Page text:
Fri | Dec 6, 2019

Farm produce surplus on market, prices reduced

Published:Wednesday | December 10, 2014 | 12:00 AM

Launtia Cuff, Gleaner Writer

SANTA CRUZ, St Elizabeth:

Although the drought that had adversely affected St Elizabeth farmers has now ended, it has proven to be little relief for farmers and vendors as there is now a glut on the market, causing prices to be drastically reduced.

"We have sufficient rainfall; the only thing now is a glut on the market, meaning that too much of one thing is on the market, so prices have gone down. The farmer cannot make back his principal investment," lamented Lincoln Facey.

"That usually happens after a drought, so during the drought, the farmers, because of lack of water, can't put out anything; as soon as the first shower of rain, farmers make good use of the wet soil to plant their seeds," Facey explained.

Ms Sharon, a vendor in the Santa Cruz market, said business is slow as availability outweighs the demand.

"It kinda hectic now because the produce them come back round and the things them get plenty in market, so it selling cheap. Anytime it too much, it hectic for the sellers; anytime it too scarce, the same thing.

Supply and demand

"Me prefer when it there long as it can get. When it expensive, you don't find a lot of people have it 'cause you find some of the higglers can't buy it, so the few little ones [that] can buy it will make a sale. When it plenty like this, you have a lot of sellers. They (the buyers) see too much so them nah pay no price for it. Sometime, what you buy it for, you see it cheaper. Weekend, I bought carrots for $50 per pound wholesale and when me look, the farmers come in the market and a sell it for $30 and $40 [per pound] so you can't survive," she told The Gleaner.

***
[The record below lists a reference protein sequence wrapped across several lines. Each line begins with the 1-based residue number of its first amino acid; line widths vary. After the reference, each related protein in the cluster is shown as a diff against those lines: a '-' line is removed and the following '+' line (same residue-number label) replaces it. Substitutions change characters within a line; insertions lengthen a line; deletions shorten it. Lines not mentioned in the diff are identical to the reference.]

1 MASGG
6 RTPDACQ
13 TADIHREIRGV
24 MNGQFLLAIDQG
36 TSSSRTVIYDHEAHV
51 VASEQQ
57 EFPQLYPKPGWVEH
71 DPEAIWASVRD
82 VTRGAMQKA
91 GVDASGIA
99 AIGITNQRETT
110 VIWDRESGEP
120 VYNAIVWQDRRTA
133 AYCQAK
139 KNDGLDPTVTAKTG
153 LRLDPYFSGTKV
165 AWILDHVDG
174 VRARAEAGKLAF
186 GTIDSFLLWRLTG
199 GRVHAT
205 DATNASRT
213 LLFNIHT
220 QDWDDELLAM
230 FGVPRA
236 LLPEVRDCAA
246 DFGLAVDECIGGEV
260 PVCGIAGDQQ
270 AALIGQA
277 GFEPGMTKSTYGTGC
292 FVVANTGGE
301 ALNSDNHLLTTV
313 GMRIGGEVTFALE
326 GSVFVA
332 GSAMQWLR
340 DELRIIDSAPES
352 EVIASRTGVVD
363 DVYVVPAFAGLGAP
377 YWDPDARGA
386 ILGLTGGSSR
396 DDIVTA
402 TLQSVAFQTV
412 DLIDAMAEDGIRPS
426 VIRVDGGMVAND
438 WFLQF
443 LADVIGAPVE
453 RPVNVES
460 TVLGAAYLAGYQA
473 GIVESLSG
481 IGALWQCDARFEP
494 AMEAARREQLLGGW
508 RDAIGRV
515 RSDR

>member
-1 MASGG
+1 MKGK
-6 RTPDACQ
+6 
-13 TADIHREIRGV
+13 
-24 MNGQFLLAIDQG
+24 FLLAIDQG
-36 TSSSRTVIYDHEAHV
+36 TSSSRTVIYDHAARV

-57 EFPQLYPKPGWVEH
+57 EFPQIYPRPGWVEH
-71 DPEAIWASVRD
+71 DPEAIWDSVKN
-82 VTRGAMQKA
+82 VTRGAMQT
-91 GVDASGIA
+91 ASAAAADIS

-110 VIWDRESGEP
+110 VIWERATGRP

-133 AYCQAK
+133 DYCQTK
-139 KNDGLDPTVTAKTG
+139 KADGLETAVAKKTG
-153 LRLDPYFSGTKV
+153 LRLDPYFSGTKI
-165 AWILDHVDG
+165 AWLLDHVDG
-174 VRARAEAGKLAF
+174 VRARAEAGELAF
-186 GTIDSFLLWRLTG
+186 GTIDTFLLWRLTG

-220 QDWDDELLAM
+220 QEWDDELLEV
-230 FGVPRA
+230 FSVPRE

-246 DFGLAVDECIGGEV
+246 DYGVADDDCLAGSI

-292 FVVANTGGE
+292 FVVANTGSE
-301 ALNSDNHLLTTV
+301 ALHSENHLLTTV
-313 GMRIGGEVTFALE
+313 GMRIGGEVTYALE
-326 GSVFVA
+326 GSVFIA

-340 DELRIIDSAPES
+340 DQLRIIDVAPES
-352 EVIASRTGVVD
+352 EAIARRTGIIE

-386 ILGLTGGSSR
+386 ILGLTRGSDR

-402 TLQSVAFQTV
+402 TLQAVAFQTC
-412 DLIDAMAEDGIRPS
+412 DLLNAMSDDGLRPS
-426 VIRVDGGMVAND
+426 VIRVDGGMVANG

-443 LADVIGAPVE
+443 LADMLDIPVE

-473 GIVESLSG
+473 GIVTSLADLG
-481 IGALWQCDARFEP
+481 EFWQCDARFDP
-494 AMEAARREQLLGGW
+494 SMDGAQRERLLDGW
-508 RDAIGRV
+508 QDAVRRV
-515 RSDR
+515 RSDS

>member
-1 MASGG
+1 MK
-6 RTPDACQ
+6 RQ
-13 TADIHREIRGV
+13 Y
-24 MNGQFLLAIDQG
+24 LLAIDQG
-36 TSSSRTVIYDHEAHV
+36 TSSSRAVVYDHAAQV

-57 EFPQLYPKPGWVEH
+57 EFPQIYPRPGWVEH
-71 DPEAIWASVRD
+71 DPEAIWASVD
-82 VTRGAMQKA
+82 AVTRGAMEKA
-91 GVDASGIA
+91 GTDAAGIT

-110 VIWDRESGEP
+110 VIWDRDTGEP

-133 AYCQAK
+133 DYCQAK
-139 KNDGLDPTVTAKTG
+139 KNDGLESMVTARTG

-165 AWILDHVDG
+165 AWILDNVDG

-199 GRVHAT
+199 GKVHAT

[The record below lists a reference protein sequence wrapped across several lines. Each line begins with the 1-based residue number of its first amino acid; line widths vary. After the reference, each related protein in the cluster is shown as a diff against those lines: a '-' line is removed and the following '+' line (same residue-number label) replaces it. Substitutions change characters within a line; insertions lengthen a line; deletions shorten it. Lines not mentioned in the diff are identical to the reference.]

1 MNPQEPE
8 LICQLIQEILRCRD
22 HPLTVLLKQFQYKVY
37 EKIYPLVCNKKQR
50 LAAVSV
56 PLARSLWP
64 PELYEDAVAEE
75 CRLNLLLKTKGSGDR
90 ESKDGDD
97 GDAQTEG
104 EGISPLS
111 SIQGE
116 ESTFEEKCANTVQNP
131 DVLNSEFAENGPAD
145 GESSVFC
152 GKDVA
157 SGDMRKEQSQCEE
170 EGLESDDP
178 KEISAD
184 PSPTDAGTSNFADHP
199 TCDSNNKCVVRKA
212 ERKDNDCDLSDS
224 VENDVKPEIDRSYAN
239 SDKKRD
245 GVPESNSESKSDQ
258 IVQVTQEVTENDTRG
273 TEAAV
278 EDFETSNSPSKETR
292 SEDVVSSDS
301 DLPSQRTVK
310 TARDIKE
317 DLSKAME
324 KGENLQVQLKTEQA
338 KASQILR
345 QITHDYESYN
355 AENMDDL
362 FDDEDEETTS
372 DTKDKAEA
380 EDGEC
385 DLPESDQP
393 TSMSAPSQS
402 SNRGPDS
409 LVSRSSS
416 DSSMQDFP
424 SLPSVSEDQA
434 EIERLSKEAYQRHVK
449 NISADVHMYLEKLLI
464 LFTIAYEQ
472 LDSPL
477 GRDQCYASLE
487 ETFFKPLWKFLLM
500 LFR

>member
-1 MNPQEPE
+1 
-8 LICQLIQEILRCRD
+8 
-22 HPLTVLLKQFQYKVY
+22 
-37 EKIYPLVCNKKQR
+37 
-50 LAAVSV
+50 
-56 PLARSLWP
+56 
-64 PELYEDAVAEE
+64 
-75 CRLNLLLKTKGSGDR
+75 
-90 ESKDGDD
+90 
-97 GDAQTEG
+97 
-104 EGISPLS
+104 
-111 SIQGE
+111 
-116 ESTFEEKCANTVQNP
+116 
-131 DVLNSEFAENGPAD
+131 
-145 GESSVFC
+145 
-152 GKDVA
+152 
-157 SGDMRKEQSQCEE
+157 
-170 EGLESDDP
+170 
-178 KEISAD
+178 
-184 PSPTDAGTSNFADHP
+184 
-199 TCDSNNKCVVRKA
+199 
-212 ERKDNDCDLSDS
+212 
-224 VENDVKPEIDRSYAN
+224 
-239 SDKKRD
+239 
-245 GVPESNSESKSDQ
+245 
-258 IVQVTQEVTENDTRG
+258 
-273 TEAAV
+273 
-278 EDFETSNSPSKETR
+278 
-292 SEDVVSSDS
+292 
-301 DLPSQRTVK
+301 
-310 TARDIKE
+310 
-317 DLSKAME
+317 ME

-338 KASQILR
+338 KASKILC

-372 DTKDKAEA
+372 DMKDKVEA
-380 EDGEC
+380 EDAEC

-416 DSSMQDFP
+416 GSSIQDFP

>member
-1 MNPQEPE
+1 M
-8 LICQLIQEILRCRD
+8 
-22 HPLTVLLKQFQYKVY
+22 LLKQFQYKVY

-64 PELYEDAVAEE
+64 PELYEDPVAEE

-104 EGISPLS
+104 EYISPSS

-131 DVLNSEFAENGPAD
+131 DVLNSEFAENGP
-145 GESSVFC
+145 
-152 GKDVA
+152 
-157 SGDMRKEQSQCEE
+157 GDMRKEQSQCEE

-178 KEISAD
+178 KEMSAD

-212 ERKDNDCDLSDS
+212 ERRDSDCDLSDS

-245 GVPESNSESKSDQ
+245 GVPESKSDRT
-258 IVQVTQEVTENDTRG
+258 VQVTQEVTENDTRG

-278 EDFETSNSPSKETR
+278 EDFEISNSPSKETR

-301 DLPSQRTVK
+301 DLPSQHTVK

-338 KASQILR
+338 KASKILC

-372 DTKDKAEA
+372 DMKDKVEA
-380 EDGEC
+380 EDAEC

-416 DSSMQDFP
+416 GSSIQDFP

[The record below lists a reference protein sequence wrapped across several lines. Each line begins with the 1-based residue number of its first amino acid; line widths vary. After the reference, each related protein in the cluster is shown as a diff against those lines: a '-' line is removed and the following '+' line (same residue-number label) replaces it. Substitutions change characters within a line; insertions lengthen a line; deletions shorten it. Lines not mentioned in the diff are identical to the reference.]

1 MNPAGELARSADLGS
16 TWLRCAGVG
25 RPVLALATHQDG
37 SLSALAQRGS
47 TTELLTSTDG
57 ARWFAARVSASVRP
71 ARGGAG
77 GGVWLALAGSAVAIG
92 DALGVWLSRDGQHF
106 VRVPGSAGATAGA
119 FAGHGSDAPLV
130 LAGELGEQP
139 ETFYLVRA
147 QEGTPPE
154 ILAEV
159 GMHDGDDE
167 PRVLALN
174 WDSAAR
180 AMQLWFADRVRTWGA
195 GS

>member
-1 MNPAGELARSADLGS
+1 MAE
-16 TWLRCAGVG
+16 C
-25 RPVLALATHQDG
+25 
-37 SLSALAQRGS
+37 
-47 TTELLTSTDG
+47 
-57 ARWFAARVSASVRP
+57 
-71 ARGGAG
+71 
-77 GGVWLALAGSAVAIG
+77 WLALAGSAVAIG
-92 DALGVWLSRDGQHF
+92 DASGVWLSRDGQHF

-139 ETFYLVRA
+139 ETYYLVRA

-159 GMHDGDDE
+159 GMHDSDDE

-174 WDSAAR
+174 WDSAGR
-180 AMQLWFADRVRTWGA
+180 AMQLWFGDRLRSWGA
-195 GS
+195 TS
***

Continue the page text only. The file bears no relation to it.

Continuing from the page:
Neville Mullings, who farms in Elderslie, said he was not affected by the drought, but now the weather is not being as gracious to the farmers on that side of the parish which borders St James. As a result, he said he is unable to compete with the prices of the farmers who are experiencing the glut.

"Our crop now start coming a little slower, I don't see where we can [compete], they [can offer] better price than us.

"For the Christmas now, me no really have nothing [much to] sell. That ago mash up my Christmas because me no have no money," Mullings explained.